A little more on not taking pictures. There are great pictures all around you. If you let a few go, it’s kind of like fly-fishing – you know where the hole is, and you can trust that the fish will still be there tomorrow. Street photography is satisfyingly infinite that way. The pictures are always out there, even if you’re not.

And just because you’ve brought your camera and raised it to your eye doesn’t mean you have to take the picture! Even if you have your finger on the shutter and everything perfectly framed doesn’t mean you have to take it. Sometimes (somewhat inexplicably) I’ll let the good pictures go. I’ll have them framed and focused and then boom, I won’t trip the shutter and the moment’s gone. But the moment’s with me – it’s in my head; I’ve taken a different kind of picture, one that can only be remembered. Sometimes those are the best kind of pictures to have.

Back to themes; take a look at the entirety of what you’ve been doing and see if you’ve developed a series without realizing it. Last week, I discovered I have lots of pictures of people walking down the street with balloons, and I have pictures of kids riding piggyback or on the shoulders of adults. Neither interest me much as a series, but they’re something, which is a place to start.

Photography is a way of learning how to see. If you can learn how to look (or see) without your camera, all the better. Sometimes I’ll visit a place without my camera just to survey and see how I’d approach it when I’m with my camera. I have a habit of clicking my fingers together every time I see something that I’d like to photograph. That way, I can walk down the street and have a normal conversation with someone while interacting visually with my environment, from a photographer’s perspective.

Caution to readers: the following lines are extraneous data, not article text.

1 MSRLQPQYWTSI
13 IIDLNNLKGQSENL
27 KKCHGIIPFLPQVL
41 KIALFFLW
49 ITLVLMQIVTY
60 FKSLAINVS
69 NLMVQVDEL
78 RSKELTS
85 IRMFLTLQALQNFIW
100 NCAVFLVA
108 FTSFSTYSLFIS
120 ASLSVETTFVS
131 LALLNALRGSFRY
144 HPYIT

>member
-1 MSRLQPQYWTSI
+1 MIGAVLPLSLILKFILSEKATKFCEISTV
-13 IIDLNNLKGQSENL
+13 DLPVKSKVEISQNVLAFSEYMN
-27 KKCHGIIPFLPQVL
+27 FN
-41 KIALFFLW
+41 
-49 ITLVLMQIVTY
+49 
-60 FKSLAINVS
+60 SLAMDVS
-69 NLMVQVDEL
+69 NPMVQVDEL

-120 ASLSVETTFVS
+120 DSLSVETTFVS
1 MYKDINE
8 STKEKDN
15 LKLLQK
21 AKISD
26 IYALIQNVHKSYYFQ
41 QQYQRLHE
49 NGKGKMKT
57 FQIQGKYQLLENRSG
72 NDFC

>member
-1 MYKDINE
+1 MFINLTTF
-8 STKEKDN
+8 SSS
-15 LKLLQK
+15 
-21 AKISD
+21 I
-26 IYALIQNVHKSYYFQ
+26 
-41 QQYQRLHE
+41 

If you’ve discovered a location where people are involved and pre-approved access is required, all the better. Show-up, tell them you’re a photographer, be honest (or not!) about your intentions, and see if they’ll allow you to shoot on a later day.

Best of all, themes and recurring ideas give people a hand-hold when looking at your work. We’ve all seen great street photography before — how are you going to stand-out, or differentiate yourself from what’s come before? Defining your own unique approach by developing themes based on subject matter or location is a great place to begin.

Henri Cartier Bresson never took pictures at Mall of America, so get to work.

1. Get Over It
2. Relax
3. Know Your Gear
4. Repeatability
5. Honesty
6. Masking
7. Study
8. Develop
9. Persist
10. Share

Ways of Working #7 (Study)

I once knew a musician who didn’t like to listen to anyone else’s music because he didn’t want it to influence his creative muster. Conversely, I knew a poet who liked to copy her favorite poems (by other poets) in her own hand, to get the feel for them.

When it comes to photography, you can have your eyes closed to influence, or you can follow the exact recipe that’s worked for photographers you admire (as in “needing” a Leica with a 28mm lens). Either (or) might work for you; I’ve found that a path right up the middle works well.

A few times a month, I make a point to carve out a couple hours and go to the library (usually between 10-2, when the sun’s high and the light’s uninteresting), or a museum bookstore, so I can spend time with books that are too expensive to own.

Monographs, compilations, histories, explorations. My local library is (literally) stacked with all kinds of photo books, so I just grab a big stack and head to a desk and plough through them. There are a few books that have really opened my eyes when thinking about street photography, so I figured I’d mention them here.